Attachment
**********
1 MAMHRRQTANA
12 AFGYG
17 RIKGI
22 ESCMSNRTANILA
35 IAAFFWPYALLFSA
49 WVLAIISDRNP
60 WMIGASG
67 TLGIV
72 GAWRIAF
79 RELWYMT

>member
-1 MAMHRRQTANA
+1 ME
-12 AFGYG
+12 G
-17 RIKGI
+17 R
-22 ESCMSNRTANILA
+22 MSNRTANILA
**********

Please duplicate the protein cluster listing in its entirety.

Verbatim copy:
1 MAMHRRQTANA
12 AFGYG
17 RIKGI
22 ESCMSNRTANILA
35 IAAFFWPYALLFSA
49 WVLAIISDRNP
60 WMIGASG
67 TLGIV
72 GAWRIAF
79 RELWYMT

>member
-1 MAMHRRQTANA
+1 ME
-12 AFGYG
+12 G
-17 RIKGI
+17 R
-22 ESCMSNRTANILA
+22 MSNRTANILA